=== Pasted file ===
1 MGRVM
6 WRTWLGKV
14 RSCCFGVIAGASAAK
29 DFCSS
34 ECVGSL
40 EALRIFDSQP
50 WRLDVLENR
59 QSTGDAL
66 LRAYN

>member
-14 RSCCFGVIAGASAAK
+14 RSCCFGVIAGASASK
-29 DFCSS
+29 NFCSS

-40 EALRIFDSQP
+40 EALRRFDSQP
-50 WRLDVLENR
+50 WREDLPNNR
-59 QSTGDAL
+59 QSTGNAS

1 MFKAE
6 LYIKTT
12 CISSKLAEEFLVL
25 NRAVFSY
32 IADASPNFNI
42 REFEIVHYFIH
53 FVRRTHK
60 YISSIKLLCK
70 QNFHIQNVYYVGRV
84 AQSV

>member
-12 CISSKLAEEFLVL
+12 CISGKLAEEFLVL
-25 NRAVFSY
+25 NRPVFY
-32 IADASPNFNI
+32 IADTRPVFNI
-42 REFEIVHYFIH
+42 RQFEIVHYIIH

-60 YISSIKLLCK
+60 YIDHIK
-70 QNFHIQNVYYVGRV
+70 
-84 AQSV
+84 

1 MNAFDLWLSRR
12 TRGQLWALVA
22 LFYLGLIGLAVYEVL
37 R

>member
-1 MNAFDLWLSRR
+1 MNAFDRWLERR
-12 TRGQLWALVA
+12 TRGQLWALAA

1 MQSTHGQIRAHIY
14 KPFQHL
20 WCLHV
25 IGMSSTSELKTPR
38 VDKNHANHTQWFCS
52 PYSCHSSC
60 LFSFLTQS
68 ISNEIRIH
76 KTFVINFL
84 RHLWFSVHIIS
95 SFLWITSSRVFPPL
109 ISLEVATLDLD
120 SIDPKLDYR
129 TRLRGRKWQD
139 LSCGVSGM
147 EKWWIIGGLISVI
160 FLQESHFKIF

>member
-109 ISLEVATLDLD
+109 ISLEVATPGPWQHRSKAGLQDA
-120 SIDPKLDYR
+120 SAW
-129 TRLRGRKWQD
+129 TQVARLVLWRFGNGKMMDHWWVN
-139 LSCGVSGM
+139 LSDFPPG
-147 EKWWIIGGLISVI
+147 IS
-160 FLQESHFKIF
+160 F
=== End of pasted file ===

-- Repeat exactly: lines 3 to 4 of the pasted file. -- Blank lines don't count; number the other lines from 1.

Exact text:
14 RSCCFGVIAGASAAK
29 DFCSS